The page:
Today, there are more ways to connect with talent than before. One of those ways is text recruiting.
Did you know the first text or SMS (short-message-service) was actually sent in 1992?
Today, nearly 65% of the world's population is texting.
That's a lot of laugh out louds, emojis and typos being sent around the world.
Because of those texting nuances (also referred to as “text type") can sometimes make texting feel informal.
That's not to say that you can't be formal in a text message or that it's ineffective.
In fact, the average response time for a text is 90 seconds while an email response is 90 minutes. Research has also shown that the average reply rate for texts is around 98%, compared to 20% for email.
The good news is texting has become more acceptable in recruiting. In fact, a survey by Workstream showed that 66% of job seekers find it acceptable to receive a text for an open role.
With some of the benefits of texting considered, here are some guidelines for text recruiting candidates.
Permission is critical when it comes to something as personal as receiving a text.
There are a few ways to ensure you've gotten permission.
The easiest way is when a candidate has already agreed to provide their phone number for text exchanges. This can happen on a career site or in a job application where the option is provided for applicants to receive texts.
The flip side is when you're proactively reaching out to talent. In some cases, candidates may explicitly state their phone number in their online profiles or resumes. In that case, you can send them a text message introducing yourself and asking if they would be okay communicating over text.
If you found their phone number online without it being explicitly provided, refrain from texting them until you've received confirmation through email that they would like to be contacted via text.
Timing when texting
In the same way you would avoid sending emails at certain times, like during the weekend or a holiday, there's a timing to consider when texting.
A good rule of thumb when texting is keeping it to working hours (9 am to 5 pm).
A survey of job seekers found that texting any time between 8 am and 12 pm is ideal. If you know most people take lunch around 12 to 2 pm, you might also try that window since a passive candidate may check their phone during a work break.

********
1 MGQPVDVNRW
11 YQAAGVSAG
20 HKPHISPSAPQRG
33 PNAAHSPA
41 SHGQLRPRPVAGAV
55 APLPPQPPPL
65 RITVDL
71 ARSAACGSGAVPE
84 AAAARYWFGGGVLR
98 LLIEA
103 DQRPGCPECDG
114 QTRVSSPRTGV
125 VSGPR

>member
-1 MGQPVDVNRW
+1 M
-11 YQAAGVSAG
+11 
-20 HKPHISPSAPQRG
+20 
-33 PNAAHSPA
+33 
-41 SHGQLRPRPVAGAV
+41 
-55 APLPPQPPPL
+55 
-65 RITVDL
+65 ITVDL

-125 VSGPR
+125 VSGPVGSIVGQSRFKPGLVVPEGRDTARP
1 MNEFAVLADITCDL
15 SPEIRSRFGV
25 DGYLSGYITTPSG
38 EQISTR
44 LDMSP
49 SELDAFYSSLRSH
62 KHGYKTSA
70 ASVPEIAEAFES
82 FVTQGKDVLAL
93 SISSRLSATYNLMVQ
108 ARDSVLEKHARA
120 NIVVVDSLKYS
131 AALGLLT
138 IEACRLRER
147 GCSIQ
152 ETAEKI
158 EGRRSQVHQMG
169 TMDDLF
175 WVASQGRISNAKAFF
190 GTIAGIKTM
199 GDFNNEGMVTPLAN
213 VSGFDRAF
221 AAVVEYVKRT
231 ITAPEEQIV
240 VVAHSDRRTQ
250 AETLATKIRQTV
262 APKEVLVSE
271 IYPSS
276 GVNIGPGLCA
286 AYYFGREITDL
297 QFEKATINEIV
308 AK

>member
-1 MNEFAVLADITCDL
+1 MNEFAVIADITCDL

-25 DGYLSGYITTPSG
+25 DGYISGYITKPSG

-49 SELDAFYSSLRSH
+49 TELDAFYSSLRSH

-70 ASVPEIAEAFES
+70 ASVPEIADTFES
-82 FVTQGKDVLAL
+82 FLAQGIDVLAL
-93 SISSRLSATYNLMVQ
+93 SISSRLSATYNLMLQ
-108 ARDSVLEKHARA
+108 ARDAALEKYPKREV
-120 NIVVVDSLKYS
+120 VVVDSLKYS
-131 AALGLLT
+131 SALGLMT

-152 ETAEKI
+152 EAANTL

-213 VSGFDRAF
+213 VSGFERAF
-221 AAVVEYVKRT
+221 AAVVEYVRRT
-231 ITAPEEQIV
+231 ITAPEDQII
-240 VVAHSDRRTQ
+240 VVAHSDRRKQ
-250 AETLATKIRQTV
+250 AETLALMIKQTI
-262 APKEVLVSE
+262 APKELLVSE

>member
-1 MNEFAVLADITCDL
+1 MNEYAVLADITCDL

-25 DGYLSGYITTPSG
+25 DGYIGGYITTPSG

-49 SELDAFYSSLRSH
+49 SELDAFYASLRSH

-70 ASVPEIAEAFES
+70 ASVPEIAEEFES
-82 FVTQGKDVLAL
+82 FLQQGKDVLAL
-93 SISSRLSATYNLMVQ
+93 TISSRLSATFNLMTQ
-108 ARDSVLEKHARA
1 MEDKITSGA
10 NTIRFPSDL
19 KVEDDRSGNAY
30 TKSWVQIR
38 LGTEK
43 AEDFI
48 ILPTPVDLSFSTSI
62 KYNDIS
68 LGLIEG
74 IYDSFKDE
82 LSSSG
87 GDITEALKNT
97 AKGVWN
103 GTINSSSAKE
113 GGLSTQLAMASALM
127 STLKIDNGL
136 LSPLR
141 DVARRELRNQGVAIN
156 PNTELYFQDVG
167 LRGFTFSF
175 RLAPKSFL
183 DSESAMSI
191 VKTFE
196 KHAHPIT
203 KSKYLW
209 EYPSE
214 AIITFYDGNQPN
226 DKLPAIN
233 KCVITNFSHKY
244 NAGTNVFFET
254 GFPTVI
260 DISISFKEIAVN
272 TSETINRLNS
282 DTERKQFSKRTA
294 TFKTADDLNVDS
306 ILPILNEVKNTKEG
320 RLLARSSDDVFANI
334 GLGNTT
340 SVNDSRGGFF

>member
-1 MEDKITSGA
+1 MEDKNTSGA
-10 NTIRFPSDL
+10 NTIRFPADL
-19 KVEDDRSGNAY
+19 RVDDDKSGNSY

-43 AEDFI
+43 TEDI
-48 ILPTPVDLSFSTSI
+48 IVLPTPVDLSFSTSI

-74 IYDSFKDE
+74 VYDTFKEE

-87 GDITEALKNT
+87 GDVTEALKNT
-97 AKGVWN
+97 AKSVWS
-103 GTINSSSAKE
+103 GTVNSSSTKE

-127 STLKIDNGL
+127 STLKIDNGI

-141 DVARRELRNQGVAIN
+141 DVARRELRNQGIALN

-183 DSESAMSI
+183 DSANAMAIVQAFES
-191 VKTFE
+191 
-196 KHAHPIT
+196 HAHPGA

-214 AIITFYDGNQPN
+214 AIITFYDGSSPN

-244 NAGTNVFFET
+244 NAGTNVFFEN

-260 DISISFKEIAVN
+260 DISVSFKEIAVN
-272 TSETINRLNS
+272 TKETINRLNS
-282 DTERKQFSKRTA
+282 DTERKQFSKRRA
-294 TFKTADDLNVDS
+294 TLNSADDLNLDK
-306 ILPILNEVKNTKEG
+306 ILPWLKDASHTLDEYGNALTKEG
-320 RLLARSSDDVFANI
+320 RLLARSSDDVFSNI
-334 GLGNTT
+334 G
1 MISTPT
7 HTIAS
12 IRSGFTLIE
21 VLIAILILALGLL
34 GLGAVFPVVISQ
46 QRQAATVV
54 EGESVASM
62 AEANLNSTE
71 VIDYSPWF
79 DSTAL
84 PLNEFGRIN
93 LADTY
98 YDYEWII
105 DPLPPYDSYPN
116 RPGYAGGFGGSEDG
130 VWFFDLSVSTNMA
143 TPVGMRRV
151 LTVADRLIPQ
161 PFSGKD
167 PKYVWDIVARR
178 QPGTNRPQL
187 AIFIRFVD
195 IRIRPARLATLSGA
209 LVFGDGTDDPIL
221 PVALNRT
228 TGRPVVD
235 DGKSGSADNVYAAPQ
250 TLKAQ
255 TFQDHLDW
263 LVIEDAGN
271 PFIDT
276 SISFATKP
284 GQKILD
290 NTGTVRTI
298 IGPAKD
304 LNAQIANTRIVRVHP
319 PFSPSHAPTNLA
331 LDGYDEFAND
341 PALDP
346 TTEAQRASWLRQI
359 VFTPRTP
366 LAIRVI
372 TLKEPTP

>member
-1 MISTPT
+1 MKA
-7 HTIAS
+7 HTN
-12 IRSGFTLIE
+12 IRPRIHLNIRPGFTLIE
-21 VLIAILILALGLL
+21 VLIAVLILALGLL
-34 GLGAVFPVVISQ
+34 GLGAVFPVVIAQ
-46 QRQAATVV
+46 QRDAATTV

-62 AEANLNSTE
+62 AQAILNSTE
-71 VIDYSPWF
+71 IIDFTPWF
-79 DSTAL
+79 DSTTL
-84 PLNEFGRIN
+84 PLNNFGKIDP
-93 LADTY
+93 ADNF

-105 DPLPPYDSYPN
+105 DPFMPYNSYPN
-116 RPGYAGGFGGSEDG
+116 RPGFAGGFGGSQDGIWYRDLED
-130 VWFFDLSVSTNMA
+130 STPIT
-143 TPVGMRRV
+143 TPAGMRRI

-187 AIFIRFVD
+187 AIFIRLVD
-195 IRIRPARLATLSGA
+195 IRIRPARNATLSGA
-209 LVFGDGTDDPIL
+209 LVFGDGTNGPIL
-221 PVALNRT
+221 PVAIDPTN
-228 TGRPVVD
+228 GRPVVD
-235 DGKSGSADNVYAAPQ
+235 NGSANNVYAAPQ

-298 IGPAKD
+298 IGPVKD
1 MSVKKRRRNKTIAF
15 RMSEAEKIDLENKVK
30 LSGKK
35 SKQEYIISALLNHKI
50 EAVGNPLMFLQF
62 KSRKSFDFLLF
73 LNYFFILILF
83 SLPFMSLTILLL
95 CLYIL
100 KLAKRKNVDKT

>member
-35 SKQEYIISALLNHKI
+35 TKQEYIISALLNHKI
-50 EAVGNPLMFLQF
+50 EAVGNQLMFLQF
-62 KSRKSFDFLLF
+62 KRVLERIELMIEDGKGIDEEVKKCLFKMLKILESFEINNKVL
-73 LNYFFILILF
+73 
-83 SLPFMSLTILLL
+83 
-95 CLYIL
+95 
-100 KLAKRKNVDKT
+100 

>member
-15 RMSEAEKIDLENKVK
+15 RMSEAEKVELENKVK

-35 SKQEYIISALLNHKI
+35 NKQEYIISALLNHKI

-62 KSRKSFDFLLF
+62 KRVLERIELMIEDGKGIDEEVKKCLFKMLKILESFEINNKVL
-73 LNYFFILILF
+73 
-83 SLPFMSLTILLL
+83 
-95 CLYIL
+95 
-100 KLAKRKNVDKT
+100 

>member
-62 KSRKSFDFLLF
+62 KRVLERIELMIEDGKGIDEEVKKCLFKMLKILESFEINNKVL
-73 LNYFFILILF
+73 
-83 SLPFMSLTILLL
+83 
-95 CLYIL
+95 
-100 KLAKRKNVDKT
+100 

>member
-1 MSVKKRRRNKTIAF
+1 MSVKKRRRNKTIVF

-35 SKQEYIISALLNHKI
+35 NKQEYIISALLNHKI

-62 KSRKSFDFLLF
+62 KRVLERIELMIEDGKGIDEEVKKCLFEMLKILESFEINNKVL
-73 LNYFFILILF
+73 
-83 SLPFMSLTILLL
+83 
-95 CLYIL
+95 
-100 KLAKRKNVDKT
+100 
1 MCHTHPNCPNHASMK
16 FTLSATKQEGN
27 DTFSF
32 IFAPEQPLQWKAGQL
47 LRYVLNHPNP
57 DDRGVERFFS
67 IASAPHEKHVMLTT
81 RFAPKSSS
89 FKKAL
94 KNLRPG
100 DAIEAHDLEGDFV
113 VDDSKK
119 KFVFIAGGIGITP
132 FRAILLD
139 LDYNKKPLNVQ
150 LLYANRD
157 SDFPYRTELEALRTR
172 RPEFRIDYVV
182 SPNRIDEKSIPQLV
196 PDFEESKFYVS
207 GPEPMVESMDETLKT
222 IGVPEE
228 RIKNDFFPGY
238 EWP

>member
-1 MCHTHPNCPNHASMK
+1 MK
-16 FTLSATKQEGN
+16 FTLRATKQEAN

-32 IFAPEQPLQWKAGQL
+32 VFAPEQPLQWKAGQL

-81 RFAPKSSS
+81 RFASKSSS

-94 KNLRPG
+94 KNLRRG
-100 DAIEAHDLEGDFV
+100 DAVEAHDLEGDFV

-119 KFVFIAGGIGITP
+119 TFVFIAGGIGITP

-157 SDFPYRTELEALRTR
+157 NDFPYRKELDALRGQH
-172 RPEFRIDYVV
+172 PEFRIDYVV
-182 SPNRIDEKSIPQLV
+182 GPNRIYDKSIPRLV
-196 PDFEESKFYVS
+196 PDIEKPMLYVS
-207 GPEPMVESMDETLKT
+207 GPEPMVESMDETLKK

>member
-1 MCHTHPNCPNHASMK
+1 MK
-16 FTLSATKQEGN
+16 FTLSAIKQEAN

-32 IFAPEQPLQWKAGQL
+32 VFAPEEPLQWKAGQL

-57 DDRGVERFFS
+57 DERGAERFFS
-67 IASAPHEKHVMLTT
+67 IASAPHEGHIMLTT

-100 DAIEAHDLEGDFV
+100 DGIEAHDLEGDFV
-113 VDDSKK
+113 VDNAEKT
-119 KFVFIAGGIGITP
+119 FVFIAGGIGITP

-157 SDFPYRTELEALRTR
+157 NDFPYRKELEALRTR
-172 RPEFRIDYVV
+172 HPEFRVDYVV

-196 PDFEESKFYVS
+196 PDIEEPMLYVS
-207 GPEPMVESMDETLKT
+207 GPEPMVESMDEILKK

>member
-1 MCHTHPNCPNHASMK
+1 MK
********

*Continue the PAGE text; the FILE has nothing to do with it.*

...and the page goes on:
It doesn't hurt at all to ask a candidate when they feel comfortable receiving texts.
They may let you know that they'd prefer to be texted outside of working hours or on specific days. This way, you show them that their experience during the process is top priority.
What are you texting
What you text will depend on the circumstances of your engagement.
If they applied directly for a role, you likely won't need to send basic information about your opening since they likely read the JD before applying.
Still, you'll want to introduce yourself and get to know them.
On the flip side, if you're reaching out to passive talent first (with permission) who don't know about your open opportunity, you'll want some info to fill them in.
The best way to go about your texts is to plan through each step of the engagement process.
Here's a framework you can use for text recruiting called SMS:
- Starting Message
- More Information
- Scheduling Interview
Similar to an introductory email, here's where you are introducing yourself to talent.
You don't want to be texting paragraphs (those are usually a major turn off), so go for something concise and to the point.
Here are some examples:
If they applied for a job, something like:
“Hey [Name], thanks for applying [company name]'s open role! My name is [Name] and I'll be here to guide you through the process and answer any questions you have. Are you okay with communicating via text or would you prefer a different way?”